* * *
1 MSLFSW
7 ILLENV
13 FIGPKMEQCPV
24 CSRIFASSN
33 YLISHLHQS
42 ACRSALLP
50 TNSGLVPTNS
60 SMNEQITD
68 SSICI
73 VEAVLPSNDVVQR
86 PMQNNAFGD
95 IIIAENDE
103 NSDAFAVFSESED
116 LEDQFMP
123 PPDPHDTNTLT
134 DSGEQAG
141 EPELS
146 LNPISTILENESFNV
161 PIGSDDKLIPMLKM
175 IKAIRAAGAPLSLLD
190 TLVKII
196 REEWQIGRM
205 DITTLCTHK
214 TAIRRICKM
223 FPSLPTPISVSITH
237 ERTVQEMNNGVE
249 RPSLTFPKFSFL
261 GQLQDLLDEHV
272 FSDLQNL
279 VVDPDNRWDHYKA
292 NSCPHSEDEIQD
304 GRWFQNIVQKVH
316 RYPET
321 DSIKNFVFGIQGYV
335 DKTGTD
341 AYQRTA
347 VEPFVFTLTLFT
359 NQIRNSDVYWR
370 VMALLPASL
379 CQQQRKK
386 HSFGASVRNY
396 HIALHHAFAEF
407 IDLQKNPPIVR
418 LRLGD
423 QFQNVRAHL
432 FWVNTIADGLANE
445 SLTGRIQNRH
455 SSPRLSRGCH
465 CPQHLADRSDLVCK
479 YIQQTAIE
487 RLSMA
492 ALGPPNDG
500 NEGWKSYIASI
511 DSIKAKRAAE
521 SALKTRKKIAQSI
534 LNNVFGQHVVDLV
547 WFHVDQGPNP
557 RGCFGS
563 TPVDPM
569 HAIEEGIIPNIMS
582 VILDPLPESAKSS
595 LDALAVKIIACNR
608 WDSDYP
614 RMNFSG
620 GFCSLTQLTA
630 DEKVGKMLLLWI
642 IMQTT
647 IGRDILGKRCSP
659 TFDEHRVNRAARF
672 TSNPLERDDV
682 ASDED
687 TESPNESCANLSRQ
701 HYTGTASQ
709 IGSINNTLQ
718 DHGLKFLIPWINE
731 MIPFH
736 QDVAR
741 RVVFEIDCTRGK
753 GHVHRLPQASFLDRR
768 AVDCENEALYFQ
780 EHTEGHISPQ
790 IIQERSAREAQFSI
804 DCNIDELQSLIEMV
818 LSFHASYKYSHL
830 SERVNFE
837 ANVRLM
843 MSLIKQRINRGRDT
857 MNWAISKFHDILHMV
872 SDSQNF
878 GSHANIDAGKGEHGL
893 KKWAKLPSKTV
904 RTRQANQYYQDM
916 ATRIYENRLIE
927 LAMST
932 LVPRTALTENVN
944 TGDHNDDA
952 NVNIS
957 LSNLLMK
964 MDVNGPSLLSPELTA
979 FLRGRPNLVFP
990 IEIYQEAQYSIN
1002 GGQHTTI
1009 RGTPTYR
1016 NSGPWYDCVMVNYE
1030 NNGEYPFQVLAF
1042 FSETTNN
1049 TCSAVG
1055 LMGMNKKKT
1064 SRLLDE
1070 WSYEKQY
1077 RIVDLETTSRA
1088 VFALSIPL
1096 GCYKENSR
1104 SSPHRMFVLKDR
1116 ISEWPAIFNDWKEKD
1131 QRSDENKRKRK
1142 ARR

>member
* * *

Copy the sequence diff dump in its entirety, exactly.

1 MSLFSW
7 ILLENV
13 FIGPKMEQCPV
24 CSRIFASSN
33 YLISHLHQS
42 ACRSALLP
50 TNSGLVPTNS
60 SMNEQITD
68 SSICI
73 VEAVLPSNDVVQR
86 PMQNNAFGD
95 IIIAENDE
103 NSDAFAVFSESED
116 LEDQFMP
123 PPDPHDTNTLT
134 DSGEQAG
141 EPELS
146 LNPISTILENESFNV
161 PIGSDDKLIPMLKM
175 IKAIRAAGAPLSLLD
190 TLVKII
196 REEWQIGRM
205 DITTLCTHK
214 TAIRRICKM
223 FPSLPTPISVSITH
237 ERTVQEMNNGVE
249 RPSLTFPKFSFL
261 GQLQDLLDEHV
272 FSDLQNL
279 VVDPDNRWDHYKA
292 NSCPHSEDEIQD
304 GRWFQNIVQKVH
316 RYPET
321 DSIKNFVFGIQGYV
335 DKTGTD
341 AYQRTA
347 VEPFVFTLTLFT
359 NQIRNSDVYWR
370 VMALLPASL
379 CQQQRKK
386 HSFGASVRNY
396 HIALHHAFAEF
407 IDLQKNPPIVR
418 LRLGD
423 QFQNVRAHL
432 FWVNTIADGLANE
445 SLTGRIQNRH
455 SSPRLSRGCH
465 CPQHLADRSDLVCK
479 YIQQTAIE
487 RLSMA
492 ALGPPNDG
500 NEGWKSYIASI
511 DSIKAKRAAE
521 SALKTRKKIAQSI
534 LNNVFGQHVVDLV
547 WFHVDQGPNP
557 RGCFGS
563 TPVDPM
569 HAIEEGIIPNIMS
582 VILDPLPESAKSS
595 LDALAVKIIACNR
608 WDSDYP
614 RMNFSG
620 GFCSLTQLTA
630 DEKVGKMLLLWI
642 IMQTT
647 IGRDILGKRCSP
659 TFDEHRVNRAARF
672 TSNPLERDDV
682 ASDED
687 TESPNESCANLSRQ
701 HYTGTASQ
709 IGSINNTLQ
718 DHGLKFLIPWINE
731 MIPFH
736 QDVAR
741 RVVFEIDCTRGK
753 GHVHRLPQASFLDRR
768 AVDCENEALYFQ
780 EHTEGHISPQ
790 IIQERSAREAQFSI
804 DCNIDELQSLIEMV
818 LSFHASYKYSHL
830 SERVNFE
837 ANVRLM
843 MSLIKQRINRGRDT
857 MNWAISKFHDILHMV
872 SDSQNF
878 GSHANIDAGKGEHGL
893 KKWAKLPSKTV
904 RTRQANQYYQDM
916 ATRIYENRLIE
927 LAMST
932 LVPRTALTENVN
944 TGDHNDDA
952 NVNIS
957 LSNLLMK
964 MDVNGPSLLSPELTA
979 FLRGRPNLVFP
990 IEIYQEAQYSIN
1002 GGQHTTI
1009 RGTPTYR
1016 NSGPWYDCVMVNYE
1030 NNGEYPFQVLAF
1042 FSETTNN
1049 TCSAVG
1055 LMGMNKKKT
1064 SRLLDE
1070 WSYEKQY
1077 RIVDLETTSRA
1088 VFALSIPL
1096 GCYKENSR
1104 SSPHRMFVLKDR
1116 ISEWPAIFNDWKEKD
1131 QRSDENKRKRK
1142 ARR

>member